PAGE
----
Now that you’ve been introduced to the scene, I think it’s about time I shine a little light on the South African Call of Duty community itself:
#CoDZA is one of the smaller Esports communities in comparison to some of the other titles in South Africa. That doesn’t mean they aren’t making any waves online. #CoDZA took to Twitter last week with #AfricaForCoDChamps. A hashtag that saw the entire community stand together with one simple message:
“Give us the opportunity to represent our country at CoD Champs”.
I’m not just talking about a trend that bounced around South Africa and died out. In 12 hours, #AfricaForCoDChamps reached 3.5M people globally. Of the 7.4K mentions, the most noticeable were some from the professional players and shout casters including;
— FaZe Attach (@Attach) May 3, 2017
I love that #AfricaForCodChamps is a thing. Love the community over there, full of awesome people and players! Hopefully I will be back out!
— Ben 'Benson' Bowe (@Benson_EU) May 2, 2017
*Thanks to @evegericke for the stats.
But Chani, what is CoD Champs?
The Call of Duty World League Championship is the biggest CoD tournament held each year with the first one taking place back in 2013. If you’re looking for an in-depth explanation of what this tournament means to CoD players, this video posted by The Guardian sums it up for you in 8 minutes.
All you really need to know is that CoD Champs is seen as the World Cup and Olympics equivalent for Call of Duty.
South Africa was invited to the first two iterations of the event. XtaZ represented SA in 2013 and Team RiZe ZA in 2014.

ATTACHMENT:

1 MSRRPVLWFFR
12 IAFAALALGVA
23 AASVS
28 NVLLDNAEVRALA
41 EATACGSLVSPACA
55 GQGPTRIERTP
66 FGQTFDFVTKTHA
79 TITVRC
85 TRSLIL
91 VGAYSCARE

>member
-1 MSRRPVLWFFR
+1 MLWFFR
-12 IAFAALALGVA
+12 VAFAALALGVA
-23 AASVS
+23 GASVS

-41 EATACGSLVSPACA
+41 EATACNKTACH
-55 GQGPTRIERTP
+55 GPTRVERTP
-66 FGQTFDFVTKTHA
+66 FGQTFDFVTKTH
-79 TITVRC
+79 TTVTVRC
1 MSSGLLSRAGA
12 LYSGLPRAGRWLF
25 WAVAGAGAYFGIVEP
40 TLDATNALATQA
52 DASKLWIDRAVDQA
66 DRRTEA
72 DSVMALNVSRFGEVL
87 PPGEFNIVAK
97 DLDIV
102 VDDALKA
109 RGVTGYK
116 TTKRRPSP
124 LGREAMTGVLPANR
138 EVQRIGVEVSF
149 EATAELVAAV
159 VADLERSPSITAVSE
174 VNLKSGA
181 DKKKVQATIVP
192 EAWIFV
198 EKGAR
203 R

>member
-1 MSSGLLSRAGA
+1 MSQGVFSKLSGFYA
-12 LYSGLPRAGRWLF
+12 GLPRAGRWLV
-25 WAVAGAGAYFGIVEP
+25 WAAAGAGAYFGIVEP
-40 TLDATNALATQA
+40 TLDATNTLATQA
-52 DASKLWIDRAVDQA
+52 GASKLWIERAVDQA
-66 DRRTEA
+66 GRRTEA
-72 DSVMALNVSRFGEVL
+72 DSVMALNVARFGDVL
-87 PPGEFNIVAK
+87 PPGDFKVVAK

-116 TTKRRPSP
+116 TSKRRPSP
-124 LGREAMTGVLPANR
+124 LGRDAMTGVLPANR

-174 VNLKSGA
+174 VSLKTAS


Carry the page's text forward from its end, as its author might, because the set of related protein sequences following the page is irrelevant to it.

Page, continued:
Neither team made it through the group stage of the tournament.
(There was some controversy around the 2014 South African qualifiers, but that’s not what’s important here.)
So how does this all relate to #AfricaForCoDChamps?
Since the 2014 iteration, SA hasn’t been included (The hashtag makes sense now, doesn’t it?). I spoke to some of the #CoDZA team captains, community members and even one of the players from the 2013 XtaZ team on what their thoughts regarding #AfricaForCoDChamps were and what it would mean to the #CoDZA community.
“A spot at CoD XP would be absolutely massive for us, it would really open some of the eyes that have been sleeping on #CoDZA. We are a really dedicated and talented community and all we are asking for is one chance for 4 young adults to have their dreams come true and for them to give it their absolute all and show the world what Call of Duty South Africa is made of.” – Pren “Haunted” Naidoo Co-Owner of 50/50 Esports.
“It would be a big thing for our community as people see our country as a small community and think we wouldn’t be able to compete against them. It would give us huge exposure towards the other countries. We would have to work really hard if they do decide to give us a spot from next year onwards. There would have to be more practice and dedication, and the players would have to act more professional if the world has their eyes on us.” – @jess_maij95 #CoDZA Free Agent.